frames.

However, the effect of vertical rigidity, when there is no sill contact,
will be very small, except at the extreme top of the leaf.

The case of "no contact" should always be provided for in the
design, for, from various causes, it is likely to occur in all mitering
lock-gates as either a temporary or permanent condition.

In ordinary cases there will always be a greater or less reaction at
the sill. If the water on the up-stream side extends to the top of the
gate, and there is no lower pool, the greatest sill pressure theoretically
possible would be equal to two-thirds of the total load supported by the
gate. This maximum can only occur when the adjustment is so inac-
curate that, even with continuous contact along the sill, the two leaves
will touch only at the very top of the miter posts, even when the gate
is subjected to the full head of water. This is an extreme case which
would seriously overstrain the gate, and can be avoided by ordinary care
in adjusting the leaves and sill.

A much smaller reaction may be counted on as a practical maximum.
It seems quite safe to assume what is sometimes called "perfect con-
tact", that is, continuous contact along the quoin and miter posts and
also along the sill when the gate is closed, but before it is subjected to
water pressure.

With both timber and metallic bearings, the actual conditions will
probably correspond to lower sill pressures, as there will rarely be
absolute sill contact in the dry.

Therefore, two conditions of adjustment at the sill were considered
in the computations :

(1) No contact at the sill, even with full head;

(2) Simultaneous contact at the sill, miter, and quoin posts, before
the water pressure is applied.

Let Fig. 1 represent the vertical section and Fig. 2 the plan of a
gate leaf, of length, L, consisting of (n + 1) horizontal arches and
a continuous vertical girder, the stiffness of which is assumed to be
uniformly distributed over the length of the leaf. The sheathing is



1628



DISTRIBUTION OF STRESSES IN LOCK-GATES



supposed to carry the water pressure directly to the horizontals, and
the connections to be such as to permit the transference of horizontal
reactions between the arches and the vertical girder at their inter-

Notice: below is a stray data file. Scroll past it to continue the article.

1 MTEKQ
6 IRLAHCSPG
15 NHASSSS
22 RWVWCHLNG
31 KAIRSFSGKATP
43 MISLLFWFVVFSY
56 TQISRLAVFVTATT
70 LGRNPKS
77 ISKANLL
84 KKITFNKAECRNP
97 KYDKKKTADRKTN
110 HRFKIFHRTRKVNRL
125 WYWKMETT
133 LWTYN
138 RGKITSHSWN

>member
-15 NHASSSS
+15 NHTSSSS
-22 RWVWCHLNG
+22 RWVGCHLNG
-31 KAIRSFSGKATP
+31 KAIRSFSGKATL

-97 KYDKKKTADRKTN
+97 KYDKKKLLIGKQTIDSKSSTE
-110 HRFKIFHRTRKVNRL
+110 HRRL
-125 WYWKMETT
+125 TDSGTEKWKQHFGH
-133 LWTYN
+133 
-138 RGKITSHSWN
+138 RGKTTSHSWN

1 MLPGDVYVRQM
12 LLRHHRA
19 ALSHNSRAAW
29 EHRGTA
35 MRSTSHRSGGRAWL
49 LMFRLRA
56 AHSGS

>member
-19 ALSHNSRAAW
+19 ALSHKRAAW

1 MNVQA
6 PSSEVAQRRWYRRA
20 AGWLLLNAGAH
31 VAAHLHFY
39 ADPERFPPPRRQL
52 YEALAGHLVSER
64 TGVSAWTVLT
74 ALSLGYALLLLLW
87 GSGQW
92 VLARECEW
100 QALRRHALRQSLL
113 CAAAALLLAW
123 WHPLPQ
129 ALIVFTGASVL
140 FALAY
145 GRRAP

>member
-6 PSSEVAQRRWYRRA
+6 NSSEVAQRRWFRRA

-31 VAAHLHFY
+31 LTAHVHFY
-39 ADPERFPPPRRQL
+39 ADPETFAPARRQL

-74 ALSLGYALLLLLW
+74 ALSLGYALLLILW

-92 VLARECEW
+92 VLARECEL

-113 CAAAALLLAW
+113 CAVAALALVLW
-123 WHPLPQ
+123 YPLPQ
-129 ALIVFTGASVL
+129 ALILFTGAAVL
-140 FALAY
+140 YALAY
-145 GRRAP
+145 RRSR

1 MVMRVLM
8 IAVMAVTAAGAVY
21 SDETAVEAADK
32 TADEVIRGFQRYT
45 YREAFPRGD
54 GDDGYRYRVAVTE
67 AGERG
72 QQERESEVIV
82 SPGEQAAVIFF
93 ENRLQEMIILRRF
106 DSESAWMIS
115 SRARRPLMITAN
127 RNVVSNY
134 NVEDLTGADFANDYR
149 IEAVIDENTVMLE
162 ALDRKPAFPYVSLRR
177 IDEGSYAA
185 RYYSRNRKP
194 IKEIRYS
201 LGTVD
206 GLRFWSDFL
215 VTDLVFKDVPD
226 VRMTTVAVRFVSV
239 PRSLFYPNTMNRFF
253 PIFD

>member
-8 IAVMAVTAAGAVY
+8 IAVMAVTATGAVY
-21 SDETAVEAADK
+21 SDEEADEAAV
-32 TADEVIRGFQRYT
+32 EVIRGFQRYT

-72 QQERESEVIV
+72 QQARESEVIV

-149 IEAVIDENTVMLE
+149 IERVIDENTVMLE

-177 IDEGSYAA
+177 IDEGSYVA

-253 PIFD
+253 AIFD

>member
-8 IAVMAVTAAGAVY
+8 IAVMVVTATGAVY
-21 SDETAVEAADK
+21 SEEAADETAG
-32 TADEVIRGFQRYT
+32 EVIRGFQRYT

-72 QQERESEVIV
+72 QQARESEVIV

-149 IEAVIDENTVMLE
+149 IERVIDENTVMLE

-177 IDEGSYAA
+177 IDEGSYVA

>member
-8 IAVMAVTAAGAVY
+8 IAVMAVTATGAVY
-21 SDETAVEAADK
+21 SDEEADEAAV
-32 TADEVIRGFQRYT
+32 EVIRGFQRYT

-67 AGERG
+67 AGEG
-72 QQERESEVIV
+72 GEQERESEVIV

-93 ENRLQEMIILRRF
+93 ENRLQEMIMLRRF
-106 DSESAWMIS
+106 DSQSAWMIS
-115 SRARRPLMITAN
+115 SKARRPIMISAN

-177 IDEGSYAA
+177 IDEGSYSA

sections. Let the magnitude of these reactions be denoted by
X^, X^, .... Xji per linear horizontal unit of leaf. They will be
both positive and negative in direction, and will act normally against
the arches exactly as water pressure does.

If, further, Pq, P^, .... P„, are the direct water loads on the
several arches per linear unit, their resultant total loads will be:

(P, + X,) LiP, + X^) L . . . . (P„ + X„) L.

With no contact at the sill, all these loads are carried by arch action
to the hollow quoins ; but, if the lowest arch bears against an absolutely
■fixed sill, that arch will carry no load to the side-wall, and (P,i + X„) L
will become the sill reaction.




Fig. 1. Fig. 2.

In any case the only forces acting on the vertical girder will be the

transverse loads, -v t

Xq L, X^ L, . . . Xn L.

The static conditions of equilibrium as applied to this girder give
only two equations:

2X = X,+X, + . . . . X„_i + X,= (1)

2M = X, K + ^^^1 iK -K) + ... x„_i (/*.„ - K_,) = 0... .(2)

for determining the values of X^ . . . X„, although there are always
at least three such unknown quantities.



DISTRIBUTION OF STRESSES IN LOCK-GATES 1629

Similarly, if the gate as a whole is considered, the reactions of the
horizontals against the side-walls are indeterminate, as their number
is in excess of the number of equations which can be obtained from
static conditions.

The stresses in indeterminate structures of this kind, however, can
be found by an application of the method of least work. The principle
on which this depends may be briefly explained as follows :

If a perfectly elastic structure is subjected to external forces, the
fibers in its parts will be deformed until a new condition of equilibrium
is reached. The work done in this deformation (the internal work or
elastic potential) will always be equal in amount to the external work,
that is, the work done by the external forces.

By the principle of least work, the reactions and internal stresses
corresponding to the new condition of equilibrium, in addition to being
consistent with the statical equations, must be such as will make the
total internal work done by the structure, in passing from its original
to its new condition, a minimum.

This principle is sometimes derived from the theory of virtual dis-
placements, but may almost be considered axiomatic, representing the
theory of equilibrium in its most general form as applied to elastic
solids.

The application of the method of least work to this problem consists
in stating the work of internal deformation in terms of the known